Posts Tagged ‘CBS’

Fall Pilots, 2014: Midterm Report

October 1st, 2014 | Jonathan Gray

new-tv-oAkh. Again it’s been a long time since I blogged. But such is life. Onward:

We’re now almost half way through the new network shows, with ABC’s Forever, black-ish, and How to Get Away With Murder, CBS’ Madam Secretary, Scorpion, and NCIS: New Orleans, FOX’s Utopia, Red Band Society, and Gotham, and NBC’s Mysteries of Laura having premiered. I’ve also seen ABC’s Selfie and NBC’s A to Z already, since they’re on UVerse On Demand. My wonderful colleagues at Antenna have been reviewing them (see here for a hub post), but I thought I’d chime in here on everything except Fox’s Utopia (sounded bad, everyone says it’s bad, so I’m not even going to bother). Read on, below the fold. Read more…

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Fall Pilot Score Card — Week Three

October 13th, 2013 | Jonathan Gray


Yikes, I’m getting behind. So much so that We Are Men was cancelled before my review. Ooops. Sorry. So here we go (Ironside to come later).



Wow, now that is some bad acting. In the final scene, the plot twist is revealed, as we learn that the protagonist’s husband will be facing off in a very public lawsuit against her new boyfriend. I consider the fact that I was still awake by that point quite an achievement, since that was arguably the only interesting moment of an otherwise thoroughly dull, trite script acted out by actors who aren’t up to the task. No, I lie, there was another moment. When the protagonist (played by Hannah Ware) gets a hotel room with her new man, and just as they’re about to consummate things, she gets a call from her husband who is looking for a kid’s book that their child loves. We then cut back to a chilled-out protagonist and man lying on the bed and chatting, as she describes the plot from this book. I’m currently reading the book – Giraffes Can’t Dance – to my daughter many a night, so my ears perked up at its mention. I don’t know how to feel about it being used as a metaphor for the protagonist’s need to find the man who will let her flourish. That said, I’m not surprised to see the writers are experts on stories that put people to sleep.  More shows below: Read more…

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Fall Pilot Score Card — Week Two

October 2nd, 2013 | Jonathan Gray


Week 2 had a LOT of shows, so after noting that my reviews for Hostages, The Blacklist, Lucky 7, and The Goldbergs are elsewhere (follow the links), let’s get down to it:

First up was Mom, the latest move in Chuck Lorre’s master plan to fill American television with uninspired comedy. Mom beats Dad, not only in the show, where the fathers are piss-poor, but in a battle of networks, where Dads is just plain old bad. But being better than Dads is hardly much to brag about: so is leprosy. Ultimately, it may smooth out, but right now this isn’t even a sitcom: it’s just a series of jokes, and is one of the choppier pilots I’ve seen. Anna Faris is okay (though the opening scene’s supreme lameness left her needing to fight her way back up from the bottom all episode long), and might be able to hold a show, and Allison Janney is always great, though the television gods clearly hate me and Janney and are punishing us both for something by bringing CJ Cregg down to this. Won’t someone give her a better vehicle, since we all know she can drive? I’ve read reviews from those touched by the mother-daughter love, but I didn’t really see that show – the show I saw just strung together a whole bunch of jokes about sex and private parts that I’m sure I would have found really hilarious when I was nine: “I saw you at McDonald’s going down on a Filet-o-Fish,” “That’s a castrated chicken they beat with a hammer,” “My daughter’s an easy lay, and it’s not my fault” (which sets up the later “What did you do tonight?” “Watch TV” “Is your TV on your ceiling?”), “Don’t lie to the woman who washes your sheets,” “My mother taught me how to beat a cavity search and still feel like a lady,” “It is nice to see you wearing underwear. And not on your head,” “What time do you get off work? I could use a lap to cry on,” and the interchange “I think I may’ve found a way to pay you back for childcare” “Trust me, you can’t sell that much semen.” I’m sure it’ll do fine, since everything Lorre touches does fine. Luckily that means it doesn’t need my support, so I won’t be forthcoming with it.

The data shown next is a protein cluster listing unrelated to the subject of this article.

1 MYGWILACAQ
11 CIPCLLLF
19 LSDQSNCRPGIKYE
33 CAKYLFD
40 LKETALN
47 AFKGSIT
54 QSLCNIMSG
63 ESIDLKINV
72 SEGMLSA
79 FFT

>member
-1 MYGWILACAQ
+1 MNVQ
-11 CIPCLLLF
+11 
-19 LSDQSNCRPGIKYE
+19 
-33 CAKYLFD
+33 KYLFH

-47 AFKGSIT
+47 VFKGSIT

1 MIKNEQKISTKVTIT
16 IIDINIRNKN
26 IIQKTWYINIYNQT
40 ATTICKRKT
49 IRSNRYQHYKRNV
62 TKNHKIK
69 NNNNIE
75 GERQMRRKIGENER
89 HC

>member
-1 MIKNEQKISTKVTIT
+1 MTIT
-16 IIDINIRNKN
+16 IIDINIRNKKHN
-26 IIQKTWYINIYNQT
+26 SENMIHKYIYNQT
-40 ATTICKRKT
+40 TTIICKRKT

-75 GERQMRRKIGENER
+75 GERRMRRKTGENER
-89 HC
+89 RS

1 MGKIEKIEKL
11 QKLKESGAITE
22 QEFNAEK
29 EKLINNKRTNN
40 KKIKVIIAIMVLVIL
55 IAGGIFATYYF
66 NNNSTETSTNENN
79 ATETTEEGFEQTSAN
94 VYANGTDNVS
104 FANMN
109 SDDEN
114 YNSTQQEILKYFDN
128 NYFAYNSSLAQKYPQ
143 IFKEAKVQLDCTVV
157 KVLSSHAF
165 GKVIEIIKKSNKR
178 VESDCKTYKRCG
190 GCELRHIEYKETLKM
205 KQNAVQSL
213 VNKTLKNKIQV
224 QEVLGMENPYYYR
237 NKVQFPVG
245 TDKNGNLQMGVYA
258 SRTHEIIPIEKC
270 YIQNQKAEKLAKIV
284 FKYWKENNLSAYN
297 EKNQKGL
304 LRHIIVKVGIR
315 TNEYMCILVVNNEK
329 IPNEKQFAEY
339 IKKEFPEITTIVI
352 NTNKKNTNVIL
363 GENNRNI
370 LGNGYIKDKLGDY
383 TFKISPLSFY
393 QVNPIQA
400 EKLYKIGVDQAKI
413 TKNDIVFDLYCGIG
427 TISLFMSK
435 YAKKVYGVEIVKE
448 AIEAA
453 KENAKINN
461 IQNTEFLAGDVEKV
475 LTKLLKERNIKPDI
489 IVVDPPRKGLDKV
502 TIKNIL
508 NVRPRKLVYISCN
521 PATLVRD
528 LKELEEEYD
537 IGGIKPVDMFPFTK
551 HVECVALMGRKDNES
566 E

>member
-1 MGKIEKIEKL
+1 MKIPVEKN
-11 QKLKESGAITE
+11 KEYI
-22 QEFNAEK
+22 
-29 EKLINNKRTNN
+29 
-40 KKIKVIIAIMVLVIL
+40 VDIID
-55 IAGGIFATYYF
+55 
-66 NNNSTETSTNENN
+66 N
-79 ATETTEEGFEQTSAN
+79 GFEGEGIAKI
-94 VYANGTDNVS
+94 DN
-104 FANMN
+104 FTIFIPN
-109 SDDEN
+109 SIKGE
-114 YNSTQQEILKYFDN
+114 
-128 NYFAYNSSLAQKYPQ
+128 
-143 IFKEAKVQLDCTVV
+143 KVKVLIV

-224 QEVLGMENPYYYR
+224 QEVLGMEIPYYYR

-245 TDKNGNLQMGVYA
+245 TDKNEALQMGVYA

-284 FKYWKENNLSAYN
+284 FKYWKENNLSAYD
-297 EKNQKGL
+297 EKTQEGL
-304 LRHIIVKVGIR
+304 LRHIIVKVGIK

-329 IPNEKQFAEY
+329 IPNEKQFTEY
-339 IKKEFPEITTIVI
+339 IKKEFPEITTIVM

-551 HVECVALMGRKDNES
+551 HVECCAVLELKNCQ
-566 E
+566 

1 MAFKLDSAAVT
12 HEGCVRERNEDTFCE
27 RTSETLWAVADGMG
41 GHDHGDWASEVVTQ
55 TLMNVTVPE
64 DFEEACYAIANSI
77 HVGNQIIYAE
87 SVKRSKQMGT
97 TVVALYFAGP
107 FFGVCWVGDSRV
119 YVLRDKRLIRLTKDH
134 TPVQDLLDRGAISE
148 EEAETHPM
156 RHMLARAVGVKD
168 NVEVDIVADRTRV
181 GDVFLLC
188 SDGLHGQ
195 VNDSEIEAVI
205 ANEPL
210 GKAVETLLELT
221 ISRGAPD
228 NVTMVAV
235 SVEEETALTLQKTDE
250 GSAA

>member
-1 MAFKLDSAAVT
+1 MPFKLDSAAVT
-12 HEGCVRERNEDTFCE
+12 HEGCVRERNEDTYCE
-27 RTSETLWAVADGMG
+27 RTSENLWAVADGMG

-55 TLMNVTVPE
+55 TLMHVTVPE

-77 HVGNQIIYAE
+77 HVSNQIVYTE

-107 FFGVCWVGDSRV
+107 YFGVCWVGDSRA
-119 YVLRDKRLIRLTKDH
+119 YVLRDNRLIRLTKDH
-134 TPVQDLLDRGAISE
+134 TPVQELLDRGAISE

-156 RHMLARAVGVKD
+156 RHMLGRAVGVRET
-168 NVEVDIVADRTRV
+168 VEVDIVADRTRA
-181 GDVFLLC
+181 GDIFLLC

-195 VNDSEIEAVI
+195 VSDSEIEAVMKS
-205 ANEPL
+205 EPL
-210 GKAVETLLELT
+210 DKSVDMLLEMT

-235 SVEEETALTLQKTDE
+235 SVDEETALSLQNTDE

Read more…

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What My DVR Thinks of the New Shows

September 25th, 2011 | Jonathan Gray

What’s in a Title?

September 17th, 2011 | Jonathan Gray

Paratexts and extratexts play a key role not only in telling us what to expect, but in setting the genre and tone for a show. I’ve looked at this in past posts (duh – that’s kind of the deal with this blog) and work, but usually with longer form or more elaborate paratexts such as posters, trailers, alternate reality games, and such. What about those most seemingly simple and brief of paratexts, titles?